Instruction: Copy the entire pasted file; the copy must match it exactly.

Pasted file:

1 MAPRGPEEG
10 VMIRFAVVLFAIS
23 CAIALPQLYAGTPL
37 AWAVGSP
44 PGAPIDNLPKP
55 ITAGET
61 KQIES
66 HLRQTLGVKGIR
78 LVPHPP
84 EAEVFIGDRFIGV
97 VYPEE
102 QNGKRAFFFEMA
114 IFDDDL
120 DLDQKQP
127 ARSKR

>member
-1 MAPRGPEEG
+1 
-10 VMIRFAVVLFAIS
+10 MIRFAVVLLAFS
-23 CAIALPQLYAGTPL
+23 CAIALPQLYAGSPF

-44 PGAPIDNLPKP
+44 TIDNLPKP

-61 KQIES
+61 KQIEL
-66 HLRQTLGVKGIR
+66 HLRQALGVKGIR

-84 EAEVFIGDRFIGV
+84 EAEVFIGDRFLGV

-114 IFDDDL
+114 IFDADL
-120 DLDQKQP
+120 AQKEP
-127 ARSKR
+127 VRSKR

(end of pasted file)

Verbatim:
1 MAPRGPEEG
10 VMIRFAVVLFAIS
23 CAIALPQLYAGTPL
37 AWAVGSP
44 PGAPIDNLPKP
55 ITAGET
61 KQIES
66 HLRQTLGVKGIR
78 LVPHPP
84 EAEVFIGDRFIGV
97 VYPEE
102 QNGKRAFFFEMA
114 IFDDDL
120 DLDQKQP
127 ARSKR

>member
-1 MAPRGPEEG
+1 
-10 VMIRFAVVLFAIS
+10 MIRFAVVLLAFS
-23 CAIALPQLYAGTPL
+23 CAIALPQLYAGSPF

-44 PGAPIDNLPKP
+44 TIDNLPKP

-61 KQIES
+61 KQIEL
-66 HLRQTLGVKGIR
+66 HLRQALGVKGIR

-84 EAEVFIGDRFIGV
+84 EAEVFIGDRFLGV

-114 IFDDDL
+114 IFDADL
-120 DLDQKQP
+120 AQKEP
-127 ARSKR
+127 VRSKR